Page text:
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Science Careers Blog

March 4, 2009

U.S. Visa Problems Hitting Science Postdocs and Students

Yesterday's New York Times tells about increasing problems with visas encountered by foreign postdocs and students in the United States, particularly those in science and technology disciplines.

The problems, according to the article, involve delays, missing paperwork, and less-than-helpful U.S. embassy staff. They appear to be more serious for visitors from China, India, the Middle East, and Russia. A postdoc in genetics at MIT, from Belarus, ran into 3 months of bureaucratic delays and lost documents when she tried to renew her visa with the U.S. embassy in Minsk on a visit home. She ended up having to go to Moscow to get the visa.

An anonymous State Department source told the Times that delays like these (2-3 months) are common and a result of "an unfortunate staffing shortage." The Belarus postdoc, by the way, has decided not to do further work in the U.S.

The international student director at MIT says the problems often occur when the students or postdocs leave the U.S., for brief visits home or to attend scientific meetings. Trying to get a visa to return is when the problems often begin.

Visa procedures tightened markedly after the 11 September 2001 attacks but in recent years, the U.S. government improved the procedures that cut delays to about two weeks, and students began returning. In the 2007/2008 academic year, according to the Open Doors survey by International Institute of Education, the number of international students on U.S. campuses jumped 7% over 2006/2007. And the 2006/2007 year itself showed a 3% gain over 2005/2006. The Open Doors surveys also show that life science, physical science, computer science, engineering, and mathematics account for more than one-third (34.5%) of foreign students in the United States.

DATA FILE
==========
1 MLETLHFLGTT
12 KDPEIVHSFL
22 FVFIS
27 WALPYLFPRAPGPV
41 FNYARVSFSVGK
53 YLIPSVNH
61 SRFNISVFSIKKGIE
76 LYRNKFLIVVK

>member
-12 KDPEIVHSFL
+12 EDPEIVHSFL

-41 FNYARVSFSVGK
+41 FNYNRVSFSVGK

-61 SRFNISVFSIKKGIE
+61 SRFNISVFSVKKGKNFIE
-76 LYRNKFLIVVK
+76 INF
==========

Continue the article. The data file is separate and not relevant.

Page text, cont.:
The problems, according to the article, caused AAAS (publisher of this blog and Science magazine) to convene a meeting with the National Academy of Sciences and several dozen other science organizations, to bring those problems to the attention of the State Department.  As the MIT international student director told the Times, "There are other countries that want these folks. They are the best of the best. They have other options."

Update: The Times story reminds us of a 2004 account in Science Careers of Haitham Idriss, a Thomas Jefferson University postdoc who went to Canada one weekend for some R&R. When he tried to reenter the United States, he was told he needed to register for a program called NSEERS, the provisions of which he found onerous. He refused and was not readmited. Outside the U.S., he never found another scientific position.

The last time we spoke to Idriss, we learned that he had given up on research and started a new scientific journal, Annals of Alquds Medicine, which now seems to be defunct. It was a pretty standard journal in all but two respects: it didn't allow submissions from an Israeli address, and it didn't allow references to evolution--which, Idriss maintained, contradicted Islamic orthodoxy. Make of this what you will. 

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